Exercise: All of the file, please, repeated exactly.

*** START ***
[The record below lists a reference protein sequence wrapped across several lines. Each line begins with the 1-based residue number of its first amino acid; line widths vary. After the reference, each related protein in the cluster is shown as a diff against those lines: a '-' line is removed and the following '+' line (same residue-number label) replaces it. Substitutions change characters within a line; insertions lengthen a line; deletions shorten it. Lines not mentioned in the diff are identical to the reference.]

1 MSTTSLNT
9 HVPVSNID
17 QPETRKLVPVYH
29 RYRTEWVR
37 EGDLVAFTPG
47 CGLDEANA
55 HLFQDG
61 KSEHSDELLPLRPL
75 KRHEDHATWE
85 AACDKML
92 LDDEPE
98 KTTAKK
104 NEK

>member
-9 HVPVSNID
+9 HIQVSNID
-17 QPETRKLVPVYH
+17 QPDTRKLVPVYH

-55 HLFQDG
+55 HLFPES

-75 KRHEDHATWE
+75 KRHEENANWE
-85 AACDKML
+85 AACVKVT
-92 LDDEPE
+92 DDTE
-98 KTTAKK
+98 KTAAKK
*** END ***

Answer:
[The record below lists a reference protein sequence wrapped across several lines. Each line begins with the 1-based residue number of its first amino acid; line widths vary. After the reference, each related protein in the cluster is shown as a diff against those lines: a '-' line is removed and the following '+' line (same residue-number label) replaces it. Substitutions change characters within a line; insertions lengthen a line; deletions shorten it. Lines not mentioned in the diff are identical to the reference.]

1 MSTTSLNT
9 HVPVSNID
17 QPETRKLVPVYH
29 RYRTEWVR
37 EGDLVAFTPG
47 CGLDEANA
55 HLFQDG
61 KSEHSDELLPLRPL
75 KRHEDHATWE
85 AACDKML
92 LDDEPE
98 KTTAKK
104 NEK

>member
-9 HVPVSNID
+9 HIQVSNID
-17 QPETRKLVPVYH
+17 QPDTRKLVPVYH

-55 HLFQDG
+55 HLFPES

-75 KRHEDHATWE
+75 KRHEENANWE
-85 AACDKML
+85 AACVKVT
-92 LDDEPE
+92 DDTE
-98 KTTAKK
+98 KTAAKK